Systme international

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The système international of units (French for "international system"), more commonly known as the metric system, is a system of standardized measurements or units that are based on the number ten.

Origin

The metric system was first suggested at the prodigious French school École Polytechnique, supported by well-known mathematician and physicist Joseph Louis Lagrange. They derived the metric unit of length, the meter, from what they considered to be $\frac{1}{10^6}$th of the distance from a certain point in Europe to the North Pole. It is now known that it is actually approximately $\frac{1.16}{10^6}$th of the distance.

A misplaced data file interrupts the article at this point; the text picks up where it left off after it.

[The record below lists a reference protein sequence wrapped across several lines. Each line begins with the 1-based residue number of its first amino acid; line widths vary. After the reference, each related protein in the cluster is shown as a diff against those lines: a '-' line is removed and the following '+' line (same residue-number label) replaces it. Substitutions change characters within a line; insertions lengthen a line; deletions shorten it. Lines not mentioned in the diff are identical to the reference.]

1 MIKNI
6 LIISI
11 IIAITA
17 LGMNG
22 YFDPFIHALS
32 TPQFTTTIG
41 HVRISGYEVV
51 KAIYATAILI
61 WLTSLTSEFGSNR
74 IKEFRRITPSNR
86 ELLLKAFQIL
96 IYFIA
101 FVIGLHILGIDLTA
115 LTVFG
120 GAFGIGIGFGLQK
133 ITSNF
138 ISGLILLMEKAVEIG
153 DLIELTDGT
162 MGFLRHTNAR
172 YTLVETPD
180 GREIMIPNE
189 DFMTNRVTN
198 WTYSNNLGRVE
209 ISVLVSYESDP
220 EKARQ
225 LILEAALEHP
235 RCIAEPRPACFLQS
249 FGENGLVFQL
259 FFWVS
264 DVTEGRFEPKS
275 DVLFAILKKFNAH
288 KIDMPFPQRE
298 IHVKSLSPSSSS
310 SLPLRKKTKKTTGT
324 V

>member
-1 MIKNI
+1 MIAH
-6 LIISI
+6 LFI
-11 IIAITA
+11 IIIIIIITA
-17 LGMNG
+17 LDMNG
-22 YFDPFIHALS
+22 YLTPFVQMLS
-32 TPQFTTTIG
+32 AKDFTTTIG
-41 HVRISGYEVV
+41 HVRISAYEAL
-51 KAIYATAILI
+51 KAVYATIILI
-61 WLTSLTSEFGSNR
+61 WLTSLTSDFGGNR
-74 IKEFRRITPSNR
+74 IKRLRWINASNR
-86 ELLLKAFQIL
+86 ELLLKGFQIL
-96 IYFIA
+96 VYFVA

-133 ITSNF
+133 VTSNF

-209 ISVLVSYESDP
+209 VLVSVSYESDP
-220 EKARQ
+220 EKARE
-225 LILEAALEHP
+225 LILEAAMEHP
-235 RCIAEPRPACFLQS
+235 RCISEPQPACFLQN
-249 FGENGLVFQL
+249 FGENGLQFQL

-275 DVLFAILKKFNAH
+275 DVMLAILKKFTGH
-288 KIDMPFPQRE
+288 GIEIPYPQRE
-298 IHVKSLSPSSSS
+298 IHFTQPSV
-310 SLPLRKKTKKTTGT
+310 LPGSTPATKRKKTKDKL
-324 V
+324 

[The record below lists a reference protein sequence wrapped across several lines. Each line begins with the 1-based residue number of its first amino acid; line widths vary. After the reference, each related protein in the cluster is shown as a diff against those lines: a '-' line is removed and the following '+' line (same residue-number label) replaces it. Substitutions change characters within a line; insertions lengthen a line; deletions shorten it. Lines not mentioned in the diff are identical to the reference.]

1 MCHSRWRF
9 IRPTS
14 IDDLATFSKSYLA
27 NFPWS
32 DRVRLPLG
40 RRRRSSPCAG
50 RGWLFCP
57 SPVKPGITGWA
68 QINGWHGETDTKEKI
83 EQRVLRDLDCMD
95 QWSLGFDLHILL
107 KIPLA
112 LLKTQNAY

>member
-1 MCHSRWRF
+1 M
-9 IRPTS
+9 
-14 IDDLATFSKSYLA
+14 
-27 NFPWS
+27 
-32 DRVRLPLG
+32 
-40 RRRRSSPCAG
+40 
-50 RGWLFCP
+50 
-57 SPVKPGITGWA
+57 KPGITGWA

Prefixes

The majority of the units of the metric system can be increased or decreased by factors of ten using the following system:

  • Yocto - $10^{-24}$
  • Zepto - $10^{-21}$
  • Atto - $10^{-18}$
  • Femto - $10^{-15}$
  • Pico - $10^{-12}$
  • Nano - $10^{-9}$
  • Micro - $10^{-6}$
  • Milli - $10^{-3}$
  • Centi - $10^{-2}$
  • Deci - $10^{-1}$
  • No prefix - $10^{0}$, or just $1$.
  • Deka (or Deca) - $10^{1}$
  • Hecto - $10^{2}$
  • Kilo - $10^3$
  • Mega - $10^6$
  • Giga - $10^9$
  • Tera - $10^{12}$
  • Peta - $10^{15}$
  • Exa - $10^{18}$
  • Zetta - $10^{21}$
  • Yotta - $10^{24}$

Types of Measure

The following measures are part of the metric system:

See Also

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